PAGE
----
What is an IP? What is IPv4 and IPv6? What happened to IPv5? #AskRushil

I added the hashtag for fun. No one really uses it (but please, be my guest).

I get this question often on my online alias, AmusingThrone. People are often trying to figure out what does it mean to get an IPv4 or IPv6 address from Cloud Hosting, or they occasionally check their IP online, and are puzzled by why they see numbers on one network, and see numbers and letters on the other.

Let's start small. What is an IP address? IP, short for Internet Protocol, is your identifier or your "phone number" while interacting with the Internet. Most likely, when you search Google for your IP Address, you get a series of numbers looking something like this:

131.150.44.138

Every device connected to the internet, whether it your smartphone, computer, Tesla, TV, anything, is assigned at least 1 IP Address. Most often, this is the IP Address assigned to you by your ISP, or Internet Service Provider.

Like I said earlier, consider it like your "phone number". Through your IP Address, you can identify the location and the device(s) assigned to it. But just like a phone number, that location can be spoofed (having an area code of New York but living in San Francisco), and can be easily changed, granted there are more numbers available.

Not too complicated right? Well it shouldn't be, after all it was meant to be straightforward. So where does IPv4 and IPv6 come in all this?

IPv4 is an internet protocol developed in 1981. I won't go into to much details on how it works, because that extends the scope of this post. Here is what you really need to know: IPv4 used 32-bit (4-bytes) addresses. That means there are around 4.3 billion (2^32) types of IP address that could be generated. 18-million addresses are reserved for internal private use, and an additional 270 are reserved for multicast use, bringing us to around 4 billion addresses. While it still seems like a large number, the sheer amounts of new network devices interacting with the Internet has exhausted that number.

In fact, in the September of 2015, the American Registry for Internet Numbers (ARIN), the organization responsible for issuing IP addresses in North America, ran out of freely available IPv4 addresses. The latest report from IANA, the Internet Assigned Numbers Authority shows that there are only 7.81 million IP Addresses available globally (as of September 2018).

That seems like a huge problem, and we have been aware for a long time that something like this was going to happen. That is why in 1990s, IPv6 was released. It has had a slow adoption phase throughout the years.

There are a few technical differences between IPv4 and IPv6 (such as checksum calculations), but they essentially work the same. The difference? IPv6 has a significantly larger number of available IP Addresses.

IPv6 addresses are 128 bits (16 bytes) long. Therefore, there are around 3.4 undecillion (2^128) amount of IP addresses available. The IPv6 use hexadecimal digits. That means instead of zero through 10 (base 10), it can use zero through 10 and ‘a’ through ‘F’ (base 16). You may have seen these when searching for your IP on your cellular network:

2787:36c2:3fc5:9d2a:6f6d:5fef:8813:d068

So you may have been wondering what happened to the numbers 0, 1, 2, 3 and 5? Well, versions 0-3 were all private tests that were never released to the public, but version 5 was well, sorta released. IPv5 was officially released as the Internet Streaming Protocol, and was developed to stream video and voice data. The primary issue was that it faced the same limitations as IPv4, so it was pretty much abandoned as soon as the initial proposals for IPv6 were released. However, work on the IPv5 transitioned into what we call VoIP today.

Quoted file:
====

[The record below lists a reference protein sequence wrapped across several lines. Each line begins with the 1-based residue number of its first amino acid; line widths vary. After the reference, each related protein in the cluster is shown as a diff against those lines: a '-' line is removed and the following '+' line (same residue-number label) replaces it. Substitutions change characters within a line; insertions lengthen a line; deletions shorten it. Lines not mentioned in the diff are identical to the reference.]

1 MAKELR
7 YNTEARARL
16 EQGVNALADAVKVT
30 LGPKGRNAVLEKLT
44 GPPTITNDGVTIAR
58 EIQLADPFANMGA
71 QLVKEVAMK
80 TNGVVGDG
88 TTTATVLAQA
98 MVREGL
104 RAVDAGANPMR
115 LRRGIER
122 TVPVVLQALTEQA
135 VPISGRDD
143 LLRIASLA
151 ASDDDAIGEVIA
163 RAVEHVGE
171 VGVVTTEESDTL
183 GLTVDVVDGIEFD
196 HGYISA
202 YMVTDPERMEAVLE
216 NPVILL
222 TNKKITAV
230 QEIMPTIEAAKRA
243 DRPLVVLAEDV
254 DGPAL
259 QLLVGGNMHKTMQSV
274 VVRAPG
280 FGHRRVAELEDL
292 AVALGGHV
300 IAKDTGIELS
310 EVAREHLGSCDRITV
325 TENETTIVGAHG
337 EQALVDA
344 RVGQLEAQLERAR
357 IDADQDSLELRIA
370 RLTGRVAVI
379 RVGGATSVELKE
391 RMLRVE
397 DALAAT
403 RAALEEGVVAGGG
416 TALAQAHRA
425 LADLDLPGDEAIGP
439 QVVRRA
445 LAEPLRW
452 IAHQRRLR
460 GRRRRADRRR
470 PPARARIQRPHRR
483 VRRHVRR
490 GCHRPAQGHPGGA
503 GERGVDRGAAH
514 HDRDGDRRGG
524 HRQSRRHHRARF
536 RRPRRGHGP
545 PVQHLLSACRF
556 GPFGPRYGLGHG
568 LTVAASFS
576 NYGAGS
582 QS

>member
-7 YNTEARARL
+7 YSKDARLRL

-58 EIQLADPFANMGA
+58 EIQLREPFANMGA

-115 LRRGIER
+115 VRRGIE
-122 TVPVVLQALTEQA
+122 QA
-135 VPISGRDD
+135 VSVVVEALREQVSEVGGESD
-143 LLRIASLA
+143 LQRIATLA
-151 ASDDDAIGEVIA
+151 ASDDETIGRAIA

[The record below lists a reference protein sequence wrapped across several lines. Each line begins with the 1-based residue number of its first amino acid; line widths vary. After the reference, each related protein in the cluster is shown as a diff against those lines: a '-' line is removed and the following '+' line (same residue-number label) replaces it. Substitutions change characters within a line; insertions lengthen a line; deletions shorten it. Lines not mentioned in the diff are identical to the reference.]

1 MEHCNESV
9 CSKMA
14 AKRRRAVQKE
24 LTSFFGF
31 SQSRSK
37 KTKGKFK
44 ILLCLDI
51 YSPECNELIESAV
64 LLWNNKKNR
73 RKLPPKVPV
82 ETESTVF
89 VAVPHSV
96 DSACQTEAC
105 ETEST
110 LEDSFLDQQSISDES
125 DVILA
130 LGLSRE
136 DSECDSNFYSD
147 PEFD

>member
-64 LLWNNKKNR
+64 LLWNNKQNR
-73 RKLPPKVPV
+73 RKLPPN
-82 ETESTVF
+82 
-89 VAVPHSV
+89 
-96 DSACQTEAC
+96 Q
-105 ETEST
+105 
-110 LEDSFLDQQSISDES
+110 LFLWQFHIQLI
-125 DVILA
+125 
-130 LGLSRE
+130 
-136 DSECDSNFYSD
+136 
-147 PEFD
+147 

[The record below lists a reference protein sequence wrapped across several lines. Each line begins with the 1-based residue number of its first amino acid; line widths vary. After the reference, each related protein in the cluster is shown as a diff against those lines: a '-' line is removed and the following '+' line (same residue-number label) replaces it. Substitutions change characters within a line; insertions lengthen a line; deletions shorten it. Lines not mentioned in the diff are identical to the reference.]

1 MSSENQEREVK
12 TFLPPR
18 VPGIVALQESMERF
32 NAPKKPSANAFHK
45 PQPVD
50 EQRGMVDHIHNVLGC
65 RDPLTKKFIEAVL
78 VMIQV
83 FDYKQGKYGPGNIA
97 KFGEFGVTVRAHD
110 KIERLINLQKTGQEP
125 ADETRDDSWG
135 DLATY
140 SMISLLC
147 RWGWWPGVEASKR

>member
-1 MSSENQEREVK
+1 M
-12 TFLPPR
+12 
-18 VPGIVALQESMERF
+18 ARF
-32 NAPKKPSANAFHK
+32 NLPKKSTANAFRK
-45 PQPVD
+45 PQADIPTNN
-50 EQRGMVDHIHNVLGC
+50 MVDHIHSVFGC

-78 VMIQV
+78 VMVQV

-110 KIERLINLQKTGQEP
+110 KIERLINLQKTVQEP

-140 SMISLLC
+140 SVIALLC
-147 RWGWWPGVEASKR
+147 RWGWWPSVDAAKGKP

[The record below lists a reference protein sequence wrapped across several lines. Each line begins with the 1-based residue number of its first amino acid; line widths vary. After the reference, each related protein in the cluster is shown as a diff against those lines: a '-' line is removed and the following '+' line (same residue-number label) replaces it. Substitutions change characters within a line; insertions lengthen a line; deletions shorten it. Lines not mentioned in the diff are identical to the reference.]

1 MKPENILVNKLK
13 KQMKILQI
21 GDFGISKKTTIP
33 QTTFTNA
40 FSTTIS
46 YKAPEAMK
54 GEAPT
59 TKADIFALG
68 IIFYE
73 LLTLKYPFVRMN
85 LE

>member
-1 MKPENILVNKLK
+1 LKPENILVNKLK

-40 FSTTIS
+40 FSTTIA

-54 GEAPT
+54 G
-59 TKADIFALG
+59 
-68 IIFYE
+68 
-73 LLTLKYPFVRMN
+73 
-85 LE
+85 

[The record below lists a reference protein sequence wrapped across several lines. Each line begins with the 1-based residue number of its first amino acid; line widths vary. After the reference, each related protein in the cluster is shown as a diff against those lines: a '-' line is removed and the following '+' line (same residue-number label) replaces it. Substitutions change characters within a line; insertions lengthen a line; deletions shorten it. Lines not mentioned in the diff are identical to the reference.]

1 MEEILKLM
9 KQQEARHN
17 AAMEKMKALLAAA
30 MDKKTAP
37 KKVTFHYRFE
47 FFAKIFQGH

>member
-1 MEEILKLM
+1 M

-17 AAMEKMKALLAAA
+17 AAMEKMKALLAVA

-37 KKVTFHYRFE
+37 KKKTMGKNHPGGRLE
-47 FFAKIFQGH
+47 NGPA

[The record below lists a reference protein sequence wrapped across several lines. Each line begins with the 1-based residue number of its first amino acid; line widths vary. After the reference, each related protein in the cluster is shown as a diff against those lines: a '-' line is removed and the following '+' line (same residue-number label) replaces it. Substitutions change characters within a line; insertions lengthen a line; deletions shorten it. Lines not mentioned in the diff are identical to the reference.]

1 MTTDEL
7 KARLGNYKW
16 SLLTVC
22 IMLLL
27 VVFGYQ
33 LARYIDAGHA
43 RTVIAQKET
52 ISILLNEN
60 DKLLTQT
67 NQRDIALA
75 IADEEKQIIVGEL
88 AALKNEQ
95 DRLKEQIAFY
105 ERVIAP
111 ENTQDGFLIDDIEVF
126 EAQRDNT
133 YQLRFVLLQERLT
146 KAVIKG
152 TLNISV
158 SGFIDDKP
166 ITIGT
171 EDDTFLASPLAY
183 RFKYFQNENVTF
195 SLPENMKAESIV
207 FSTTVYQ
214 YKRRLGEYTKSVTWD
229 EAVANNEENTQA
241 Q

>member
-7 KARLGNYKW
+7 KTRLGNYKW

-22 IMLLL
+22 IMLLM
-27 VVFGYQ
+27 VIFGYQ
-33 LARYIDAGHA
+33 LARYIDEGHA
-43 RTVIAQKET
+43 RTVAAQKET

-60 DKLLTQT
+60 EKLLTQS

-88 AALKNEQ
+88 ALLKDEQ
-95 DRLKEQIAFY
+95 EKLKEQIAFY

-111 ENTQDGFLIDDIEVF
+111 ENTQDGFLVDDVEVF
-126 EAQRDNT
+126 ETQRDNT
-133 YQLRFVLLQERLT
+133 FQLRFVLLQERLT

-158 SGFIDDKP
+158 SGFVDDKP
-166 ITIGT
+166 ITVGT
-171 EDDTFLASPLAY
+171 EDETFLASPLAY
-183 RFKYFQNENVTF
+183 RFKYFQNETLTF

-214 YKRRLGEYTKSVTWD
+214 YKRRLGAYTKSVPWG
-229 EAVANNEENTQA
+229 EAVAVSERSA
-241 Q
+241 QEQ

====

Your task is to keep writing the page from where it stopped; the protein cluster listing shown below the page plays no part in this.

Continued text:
So what does that mean for you as the consumer? Nothing really. The world is probably going to be continuing to use IPv4 for a very long time. Trust me, it's not going anywhere.

It all started with techniques like Classless Interdomain Routing (CIDR) and Network Address Translation (NAT). We have been prolonging IPv4 on life support for years - and that is ok. Why? Because the move needs to be slow, else we risk having the internet divided between IPv4 and IPv6 sites. Imagine an Internet in which you could only interact with certain sites depending on the Internet Protocol you had.

After the initial eye-opening realization that we are going to need to move to IPv6 within the next decade, ISPs have started working on new solution, such as NAT64. These new solutions will help you transition to IPv6 while still allowing you to interact with sites using IPv4. Hopefully, within the next 5-10 years, every consumer will be on IPv6.

I encourage you to check if your ISP supports NAT64 with IPv6 and IPv4 and making the switch today. The more people aware of this important switch, the more the industry will adapt. Most American ISPs already support this.

But to answer the original question, should you pay the extra $ to your Cloud Provider for an IPv6 Address? It really depends on what you are doing. If you are trying to start a business in the online world, then yes. But if this is a small time gig, then don't bother - you won't need it. But invest in IPv6 early, that way you won't have to transition when things become much larger and harder.

That's all from me. Feel free to reach out if I missed anything, or need clarification on something.

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